Africa's Largest Slum Watches World Cup Via Solar Power

SolafricaCourtesy Solafrica.ch
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In Kenya's Kibera, the largest slum in Africa, soccer is so popular a sport that children, lacking proper equipment, kick around makeshift balls of plastic bags and string. Groups of 20 people or more crowd around one radio just to hear the names of their favorite players.

But without electricity, many of Kibera's 1 million residents have never seen their prized sport's premiere event – the World Cup.

This year, however, thanks to a non-profit project that teaches youth about solar technology, Kibera's soccer fans have the chance to watch World Cup games live from South Africa for the very first time.

"It is a big excitement. They are really happy and excited that they can watch it," said Joshiah Ramogi, executive director of Solafrica.ch, the Switzerland-based non-profit group behind the youth project. "The idea is not only to show the World Cup, but to show what solar power is all about."

A Greenpeace spin-off founded by Ramogi, Solafrica.ch not only aims to give the low-income residents of Kibera a clean and cheap form of energy, it also trains the community's young people so that they can find employment and earn money.

"They get out of crime because, most of them, if they don't have anything to do they involve themselves in crime," he said.

Trained Youth Assemble, Repair Solar Products for Community

Through the Kibera Youth Solar Project, Ramogi said Solafrica.ch acquires materials from Switzerland and then trains Kibera youth to assemble and repair solar technology.

At this point, he said the youth are given the start-up capital in the form of materials and training. In a couple of years, he hopes the project can be self-sustaining.

The group's first goal was to convince Kibera residents to replace their environmentally toxic and fire-prone kerosene lamps with cleaner, sustainable solar lamps, he said. Instead of paying $1 a week for kerosene, Ramogi said, families pay $1 toward the $40 solar lamps. In about nine months, he said, they've paid off the new lamp without any added expense.

As opposed to Chinese solar products that fall apart after a couple of years and then end up littering the community, he said that if something goes wrong and the lamps break, the project's youth repair the lamps. So far, about 30 youths have assembled about 400 solar lamps for Kibera.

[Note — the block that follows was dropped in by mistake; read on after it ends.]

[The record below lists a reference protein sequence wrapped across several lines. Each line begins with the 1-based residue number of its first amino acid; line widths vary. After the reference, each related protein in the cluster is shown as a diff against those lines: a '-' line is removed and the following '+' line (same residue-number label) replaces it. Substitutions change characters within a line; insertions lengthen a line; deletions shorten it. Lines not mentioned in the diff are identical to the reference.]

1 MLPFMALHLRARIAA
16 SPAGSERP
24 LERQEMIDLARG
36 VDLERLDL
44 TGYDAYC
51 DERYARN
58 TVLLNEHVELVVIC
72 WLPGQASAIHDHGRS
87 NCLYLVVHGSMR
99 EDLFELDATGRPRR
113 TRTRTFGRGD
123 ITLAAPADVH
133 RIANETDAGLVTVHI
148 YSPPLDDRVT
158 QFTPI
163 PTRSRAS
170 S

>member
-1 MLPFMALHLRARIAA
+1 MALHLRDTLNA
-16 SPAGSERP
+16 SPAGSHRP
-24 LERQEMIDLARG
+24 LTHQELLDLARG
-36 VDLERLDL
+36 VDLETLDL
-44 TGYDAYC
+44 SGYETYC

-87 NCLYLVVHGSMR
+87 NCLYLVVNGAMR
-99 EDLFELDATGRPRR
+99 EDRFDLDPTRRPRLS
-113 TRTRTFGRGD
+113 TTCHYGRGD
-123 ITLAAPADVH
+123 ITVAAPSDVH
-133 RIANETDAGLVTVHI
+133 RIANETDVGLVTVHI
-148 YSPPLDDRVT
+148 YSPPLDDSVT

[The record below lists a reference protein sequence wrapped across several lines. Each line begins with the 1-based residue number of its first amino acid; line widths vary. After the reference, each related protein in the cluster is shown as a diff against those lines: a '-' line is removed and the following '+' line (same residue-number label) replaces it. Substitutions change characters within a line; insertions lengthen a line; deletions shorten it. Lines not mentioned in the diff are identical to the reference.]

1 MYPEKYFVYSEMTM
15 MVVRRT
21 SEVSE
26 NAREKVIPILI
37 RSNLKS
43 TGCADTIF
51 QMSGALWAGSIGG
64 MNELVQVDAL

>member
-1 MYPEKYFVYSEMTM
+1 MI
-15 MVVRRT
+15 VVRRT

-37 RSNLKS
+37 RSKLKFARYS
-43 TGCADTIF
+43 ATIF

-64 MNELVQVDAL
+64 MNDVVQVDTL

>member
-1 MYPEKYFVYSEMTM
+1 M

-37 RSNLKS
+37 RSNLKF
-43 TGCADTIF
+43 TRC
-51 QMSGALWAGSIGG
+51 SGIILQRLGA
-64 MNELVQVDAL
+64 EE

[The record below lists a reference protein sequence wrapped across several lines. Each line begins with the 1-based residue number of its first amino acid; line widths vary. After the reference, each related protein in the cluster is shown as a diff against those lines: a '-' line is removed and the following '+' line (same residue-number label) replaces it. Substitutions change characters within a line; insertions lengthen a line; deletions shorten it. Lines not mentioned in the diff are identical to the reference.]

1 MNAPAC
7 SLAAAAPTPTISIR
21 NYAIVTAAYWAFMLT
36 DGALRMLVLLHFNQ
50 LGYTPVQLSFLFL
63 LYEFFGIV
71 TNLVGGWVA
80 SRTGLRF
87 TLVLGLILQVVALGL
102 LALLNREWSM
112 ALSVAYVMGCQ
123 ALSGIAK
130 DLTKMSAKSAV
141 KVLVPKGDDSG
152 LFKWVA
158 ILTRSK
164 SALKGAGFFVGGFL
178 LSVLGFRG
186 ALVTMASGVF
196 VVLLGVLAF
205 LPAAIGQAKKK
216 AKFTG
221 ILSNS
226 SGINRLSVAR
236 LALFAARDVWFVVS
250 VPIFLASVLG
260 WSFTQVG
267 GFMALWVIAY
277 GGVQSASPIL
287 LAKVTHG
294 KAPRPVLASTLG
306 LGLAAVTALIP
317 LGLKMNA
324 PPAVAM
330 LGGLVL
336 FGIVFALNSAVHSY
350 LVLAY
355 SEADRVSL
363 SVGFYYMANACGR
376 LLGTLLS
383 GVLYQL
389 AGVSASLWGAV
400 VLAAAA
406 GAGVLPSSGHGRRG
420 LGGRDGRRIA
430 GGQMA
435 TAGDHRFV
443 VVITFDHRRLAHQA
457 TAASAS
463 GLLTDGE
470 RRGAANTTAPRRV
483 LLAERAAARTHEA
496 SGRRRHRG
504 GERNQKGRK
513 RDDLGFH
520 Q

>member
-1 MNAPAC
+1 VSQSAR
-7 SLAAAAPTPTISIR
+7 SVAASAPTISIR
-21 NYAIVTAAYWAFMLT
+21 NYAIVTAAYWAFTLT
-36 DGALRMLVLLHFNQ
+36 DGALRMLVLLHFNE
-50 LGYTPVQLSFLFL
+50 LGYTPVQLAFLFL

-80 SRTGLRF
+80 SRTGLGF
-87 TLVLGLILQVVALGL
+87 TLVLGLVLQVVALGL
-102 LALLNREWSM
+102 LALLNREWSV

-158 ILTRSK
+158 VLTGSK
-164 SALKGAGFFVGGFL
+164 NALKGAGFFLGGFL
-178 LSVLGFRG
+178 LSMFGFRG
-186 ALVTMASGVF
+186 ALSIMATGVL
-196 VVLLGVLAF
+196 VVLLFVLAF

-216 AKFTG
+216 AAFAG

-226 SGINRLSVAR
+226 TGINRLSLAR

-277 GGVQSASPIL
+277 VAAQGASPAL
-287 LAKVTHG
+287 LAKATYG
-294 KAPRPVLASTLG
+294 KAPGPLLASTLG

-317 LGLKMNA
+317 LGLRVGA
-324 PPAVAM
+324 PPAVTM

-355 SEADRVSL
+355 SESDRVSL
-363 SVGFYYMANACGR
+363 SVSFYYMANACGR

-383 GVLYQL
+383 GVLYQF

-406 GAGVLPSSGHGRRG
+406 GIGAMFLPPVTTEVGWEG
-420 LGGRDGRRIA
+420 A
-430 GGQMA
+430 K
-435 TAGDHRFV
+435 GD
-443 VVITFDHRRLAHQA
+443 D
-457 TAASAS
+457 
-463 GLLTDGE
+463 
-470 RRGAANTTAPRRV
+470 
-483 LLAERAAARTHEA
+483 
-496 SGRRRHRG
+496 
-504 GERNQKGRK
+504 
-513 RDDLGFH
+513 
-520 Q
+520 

To Watch World Cup, TV Hooked Up to Solar Station

Last year, Ramogi said, Kibera youth installed a solar home system for President Barack Obama's grandmother, who lives in Kenya and is known locally as "Mama Sarah."

But Ramogi said the group has even bigger ambitions.

To deliver the World Cup games to Kibera, he said, Solafrica hooked up a television set and projector to a solar power station that consists of photovoltaic solar panels and batteries. After about six hours, he said, the batteries are fully charged and can support 6 to 10 hours of TV-watching time. The solar box can also power lights and charge cell phones and other small devices.

After the World Cup, Ramogi said, Solafrica will encourage schools to adopt the solar boxes, which provide a more reliable source of energy than the hydropower widely used across Kenya.

Eventually, he said, he hopes to reach even more communities across sub-Saharan Africa, where experts estimate that more than 500 million people don't have access to electricity.

Billy Ochieng, 27, one ofthe local participants of the Kibera project, said that each World Cup game powered by solar technology has attracted 300 to 500 residents.

"At first, people thought it was normal electricity," he said. "We told people that it was being powered purely by solar. When we showed them, a lot of people were excited. … People were surprised that the TV was powered by solar alone. It was a pleasant surprise."

Ochieng, who grew up around Kibera, said the area not only lacks running water, electricity and other basic facilities, but crime, prostitution, disease and unemployment are rampant.

"We hope that through this public thing we can bring people together and in some ways bring peace," he said.